Spice It Up For A Healthy Heart
Reported December 2011
UNIVERSITY PARK, Penn. (Ivanhoe Newswire) -- When you’re hungry it’s easy to grab and go, but bite into a burger and fries too often, and you could be fast tracking heart disease, diabetes and other life altering and life ending health problems. Now, nutrition scientists at Pennsylvania State University say that adding spices to a meal could help balance out the harmful effects of fatty foods.
“We learned that there are clear benefits to adding spices to your meal even if you’re only adding them occasionally,” Ann Skulas-Ray, Ph.D., a fellow at Pennsylvania State University told Ivanhoe.
After a high-fat meal, a type of fat in the blood called triglycerides will rise, adding increased risk for heart disease. Researchers found that adding spices like turmeric, oregano, cinnamon, cloves and paprika, reduced triglycerides in the blood by 30 percent.
“We added 14 grams of spices to the meal, which is about two tablespoons, and it was a mixture of popular spices,” Sheila West, Ph.D., a cardiovascular nutrition researcher at Pennsylvania State University told Ivanhoe.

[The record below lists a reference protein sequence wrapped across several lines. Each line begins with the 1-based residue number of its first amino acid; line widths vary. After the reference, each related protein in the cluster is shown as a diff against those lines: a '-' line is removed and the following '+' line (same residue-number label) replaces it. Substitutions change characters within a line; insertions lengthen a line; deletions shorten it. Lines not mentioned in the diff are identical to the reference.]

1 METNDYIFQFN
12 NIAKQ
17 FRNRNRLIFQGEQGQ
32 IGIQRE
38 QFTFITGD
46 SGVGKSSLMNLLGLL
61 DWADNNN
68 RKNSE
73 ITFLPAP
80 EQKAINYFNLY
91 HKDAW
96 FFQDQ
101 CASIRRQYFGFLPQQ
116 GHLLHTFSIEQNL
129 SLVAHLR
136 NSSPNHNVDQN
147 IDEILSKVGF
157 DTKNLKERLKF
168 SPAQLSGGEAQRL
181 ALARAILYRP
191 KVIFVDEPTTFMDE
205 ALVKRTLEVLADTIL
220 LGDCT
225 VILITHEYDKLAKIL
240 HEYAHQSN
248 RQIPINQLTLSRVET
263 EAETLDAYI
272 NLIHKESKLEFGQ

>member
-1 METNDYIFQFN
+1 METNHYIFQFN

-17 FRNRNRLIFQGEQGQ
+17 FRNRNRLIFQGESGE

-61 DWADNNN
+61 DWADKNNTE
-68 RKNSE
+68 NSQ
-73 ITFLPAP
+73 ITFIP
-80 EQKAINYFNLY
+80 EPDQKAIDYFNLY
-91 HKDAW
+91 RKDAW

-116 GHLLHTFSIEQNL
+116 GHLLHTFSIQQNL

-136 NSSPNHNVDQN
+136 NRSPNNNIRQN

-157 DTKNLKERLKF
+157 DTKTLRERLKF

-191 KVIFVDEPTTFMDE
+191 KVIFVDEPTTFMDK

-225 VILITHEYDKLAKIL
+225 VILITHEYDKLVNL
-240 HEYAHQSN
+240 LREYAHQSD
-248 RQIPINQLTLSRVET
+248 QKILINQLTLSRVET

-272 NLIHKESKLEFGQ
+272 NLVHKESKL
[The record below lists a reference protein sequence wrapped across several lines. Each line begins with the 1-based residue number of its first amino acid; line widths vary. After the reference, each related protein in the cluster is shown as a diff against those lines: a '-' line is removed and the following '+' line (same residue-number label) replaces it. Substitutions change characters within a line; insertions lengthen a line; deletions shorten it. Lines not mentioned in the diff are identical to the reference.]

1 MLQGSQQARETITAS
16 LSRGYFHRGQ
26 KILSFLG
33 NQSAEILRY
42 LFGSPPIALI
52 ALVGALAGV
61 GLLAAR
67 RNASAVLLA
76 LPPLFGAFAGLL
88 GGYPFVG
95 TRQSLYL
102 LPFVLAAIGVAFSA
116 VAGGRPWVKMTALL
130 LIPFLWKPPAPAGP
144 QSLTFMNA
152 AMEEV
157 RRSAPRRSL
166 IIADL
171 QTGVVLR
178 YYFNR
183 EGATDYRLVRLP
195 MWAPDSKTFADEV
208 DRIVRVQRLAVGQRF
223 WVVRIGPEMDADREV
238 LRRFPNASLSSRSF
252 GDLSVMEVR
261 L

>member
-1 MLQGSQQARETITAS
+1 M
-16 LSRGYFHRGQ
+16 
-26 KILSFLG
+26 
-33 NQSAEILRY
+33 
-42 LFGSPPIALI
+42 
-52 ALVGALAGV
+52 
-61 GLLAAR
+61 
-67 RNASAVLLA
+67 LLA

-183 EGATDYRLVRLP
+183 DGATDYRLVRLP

Researchers believe spices have naturally-occurring antioxidants – like the ones found in red wine or blueberries. These antioxidants may help prevent some of the harmful effects of eating fat and this could protect against artery damage and heart disease.
“Some of the highest antioxidant spices are spices that have a very pungent flavor or bright color,” Dr. Skulas-Ray said.
Over time adding a little spice to your diet, could help reduce your triglyceride level long term decreasing your heart disease risk.
"Most people flavor their food with salt, which we know has a lot of negative impact for cardiovascular risk. If people are adding spices to their meals instead they would achieve some of these benefits,” Dr. Skulas-Ray concluded.
Spicing up your life, for healthy living.
Researchers now want to investigate whether adding smaller doses of spices to meals will produce the same results.
Click here to Go Inside This Science and View Video or contact:
Ann C. Skulas-Ray, PhD
Biobehavioral Health Scientist
Penn State Nutrition
Penn State University
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For your next meal, add a little turmeric, oregano or cinnamon. A few more spices could add years to your heart.